Popescu and Pennacchiotti, CIKM 10

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This Paper is relevant to our project on detecting controversial events in Twitter.

Detecting controversial events from Twitter


Ana-Maria Popescu and Marco Pennacchiotti. Detecting controversial events from Twitter. In Proceedings of the 19th ACM international conference on Information and knowledge management, CIKM ’10, pages 1873–1876, New York, NY, USA, 2010. ACM.

Online version

Detecting controversial events from Twitter


This paper addresses the task of identifying controversial events using Twitter as a starting point.

Events are defined in relation to a target entity, which is an activity with a clear, finite duration in which the target entity plays a key role. The event is considered controversial if it provokes a public discussion in which audience members express opposing opinions or dis-beliefs. This is in contrast to events which have little reaction or are overwhelmingly positive/negative (i.e high entropy in opinions).

The authors seek to extract such snapshots of controversial events by modeling the task as a supervised learning problem. Each snapshot is represented by a feature vector constructed from Twitter and other sources (such as news). They present several models for comparison, a direct model using regression, a 2-step pipeline model where one detects events and then measure its controversy, and a 2-step blended model where the results of the event detection step are used as an input to the controversy detection regression model.

They make extensive use of lexicons such as

  1. Controversy lexicon derived from Wikipedia's controversial topic list [1]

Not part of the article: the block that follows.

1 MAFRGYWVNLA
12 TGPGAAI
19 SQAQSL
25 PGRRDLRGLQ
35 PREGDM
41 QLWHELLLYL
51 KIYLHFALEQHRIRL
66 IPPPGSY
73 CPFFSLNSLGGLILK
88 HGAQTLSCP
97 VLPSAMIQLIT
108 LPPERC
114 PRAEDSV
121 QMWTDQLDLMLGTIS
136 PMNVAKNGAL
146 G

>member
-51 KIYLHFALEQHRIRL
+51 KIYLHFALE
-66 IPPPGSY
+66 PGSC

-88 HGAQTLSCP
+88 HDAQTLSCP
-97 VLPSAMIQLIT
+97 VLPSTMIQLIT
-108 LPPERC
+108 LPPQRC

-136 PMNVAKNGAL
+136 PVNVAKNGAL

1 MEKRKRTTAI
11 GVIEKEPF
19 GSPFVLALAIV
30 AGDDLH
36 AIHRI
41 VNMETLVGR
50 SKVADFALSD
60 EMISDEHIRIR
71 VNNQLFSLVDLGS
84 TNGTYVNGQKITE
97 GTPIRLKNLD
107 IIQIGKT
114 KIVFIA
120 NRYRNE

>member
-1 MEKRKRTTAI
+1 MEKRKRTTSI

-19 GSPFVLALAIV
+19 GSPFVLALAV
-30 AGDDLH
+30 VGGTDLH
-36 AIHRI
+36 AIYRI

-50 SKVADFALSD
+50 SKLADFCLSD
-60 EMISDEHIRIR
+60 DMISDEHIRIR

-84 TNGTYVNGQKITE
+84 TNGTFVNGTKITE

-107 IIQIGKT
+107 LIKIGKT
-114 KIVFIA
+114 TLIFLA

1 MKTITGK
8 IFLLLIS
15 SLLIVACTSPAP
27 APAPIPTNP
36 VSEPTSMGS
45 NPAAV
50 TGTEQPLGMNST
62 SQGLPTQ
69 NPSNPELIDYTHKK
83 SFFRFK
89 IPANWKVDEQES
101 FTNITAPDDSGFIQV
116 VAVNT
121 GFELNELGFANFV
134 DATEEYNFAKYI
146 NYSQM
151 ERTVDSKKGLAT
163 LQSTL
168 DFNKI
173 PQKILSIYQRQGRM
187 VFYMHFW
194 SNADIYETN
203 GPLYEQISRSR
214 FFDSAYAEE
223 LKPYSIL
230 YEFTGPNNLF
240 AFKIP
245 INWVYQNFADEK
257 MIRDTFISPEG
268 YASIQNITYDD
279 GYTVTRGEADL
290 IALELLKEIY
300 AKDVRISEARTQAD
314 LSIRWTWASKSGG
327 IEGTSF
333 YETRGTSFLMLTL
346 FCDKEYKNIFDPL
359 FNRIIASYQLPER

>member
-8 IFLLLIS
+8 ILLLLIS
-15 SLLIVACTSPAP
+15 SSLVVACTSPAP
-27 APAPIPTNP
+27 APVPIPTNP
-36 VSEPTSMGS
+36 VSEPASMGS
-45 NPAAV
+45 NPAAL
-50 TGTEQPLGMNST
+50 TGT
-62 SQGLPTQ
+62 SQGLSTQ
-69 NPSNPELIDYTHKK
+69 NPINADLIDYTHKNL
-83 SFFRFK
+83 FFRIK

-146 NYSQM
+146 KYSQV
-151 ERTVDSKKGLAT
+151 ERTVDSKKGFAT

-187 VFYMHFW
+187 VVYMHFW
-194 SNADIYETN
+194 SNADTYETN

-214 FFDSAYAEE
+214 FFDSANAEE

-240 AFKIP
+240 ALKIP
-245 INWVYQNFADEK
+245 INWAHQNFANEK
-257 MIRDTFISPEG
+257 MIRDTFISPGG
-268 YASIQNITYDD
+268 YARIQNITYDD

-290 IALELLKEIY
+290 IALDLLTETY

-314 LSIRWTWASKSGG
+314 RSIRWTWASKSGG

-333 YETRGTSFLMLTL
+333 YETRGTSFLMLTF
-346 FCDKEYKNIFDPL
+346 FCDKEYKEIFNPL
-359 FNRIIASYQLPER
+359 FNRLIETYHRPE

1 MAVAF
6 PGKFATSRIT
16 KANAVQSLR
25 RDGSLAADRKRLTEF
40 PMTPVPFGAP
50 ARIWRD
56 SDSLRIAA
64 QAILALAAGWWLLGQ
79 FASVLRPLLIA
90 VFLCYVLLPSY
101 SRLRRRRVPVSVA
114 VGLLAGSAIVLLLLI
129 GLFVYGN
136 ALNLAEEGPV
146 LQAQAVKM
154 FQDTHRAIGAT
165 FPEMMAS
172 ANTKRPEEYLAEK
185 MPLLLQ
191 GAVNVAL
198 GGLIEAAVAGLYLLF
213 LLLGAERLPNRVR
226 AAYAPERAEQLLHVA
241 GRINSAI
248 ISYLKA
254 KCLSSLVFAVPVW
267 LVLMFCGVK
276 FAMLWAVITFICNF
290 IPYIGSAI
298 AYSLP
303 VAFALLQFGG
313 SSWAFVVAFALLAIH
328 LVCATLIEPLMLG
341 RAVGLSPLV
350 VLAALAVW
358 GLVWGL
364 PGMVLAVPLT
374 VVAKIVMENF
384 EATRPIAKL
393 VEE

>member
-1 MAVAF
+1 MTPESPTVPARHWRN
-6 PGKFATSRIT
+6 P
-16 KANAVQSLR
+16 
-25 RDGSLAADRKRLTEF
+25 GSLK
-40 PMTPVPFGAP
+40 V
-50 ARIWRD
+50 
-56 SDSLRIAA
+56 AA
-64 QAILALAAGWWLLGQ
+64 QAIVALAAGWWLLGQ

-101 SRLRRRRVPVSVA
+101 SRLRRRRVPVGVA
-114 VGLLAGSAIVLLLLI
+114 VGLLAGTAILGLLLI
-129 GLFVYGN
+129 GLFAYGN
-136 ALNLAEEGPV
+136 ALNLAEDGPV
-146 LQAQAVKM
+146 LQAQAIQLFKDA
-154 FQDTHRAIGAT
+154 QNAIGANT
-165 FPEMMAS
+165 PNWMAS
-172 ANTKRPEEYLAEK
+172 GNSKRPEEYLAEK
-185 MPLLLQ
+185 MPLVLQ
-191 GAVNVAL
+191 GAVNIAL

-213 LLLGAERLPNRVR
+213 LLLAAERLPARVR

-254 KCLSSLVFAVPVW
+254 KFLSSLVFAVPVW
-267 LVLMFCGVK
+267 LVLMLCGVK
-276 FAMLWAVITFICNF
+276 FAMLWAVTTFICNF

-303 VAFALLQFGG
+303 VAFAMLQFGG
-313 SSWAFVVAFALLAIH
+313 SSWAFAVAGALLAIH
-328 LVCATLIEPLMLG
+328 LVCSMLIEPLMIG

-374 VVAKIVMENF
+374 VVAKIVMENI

2. Bad words lexicon [2]

They used features to capture an event snapshots' linguistic properties, structural information (graph), intensity of discussion about an entity and distribution of sentiment words in the event. Furthermore, they also align news articles to snapshot tweets and see how many news articles mentions the target entity significantly.


They manually labeled 800 tweets for events. Their data is not released, although they achieved high kappa score (inter annotator agreement) for their labeled data. They compared their different models by ranking quality and average precision. The blended model seemed to perform best on their dataset.

Hashtags were one of the most discriminating features for event detection. Coupling tweets with news and external sources were also useful as they help to validate and explain social media reactions.


They present a very simple regression model with extensive set of features. The idea of incorporating news media articles is great as tweets are generally short and limited in the amount of information they convey. They also present a method for computing "controversy" scores which may be useful in such tasks.

Related papers

There has been a lot of work on event detection.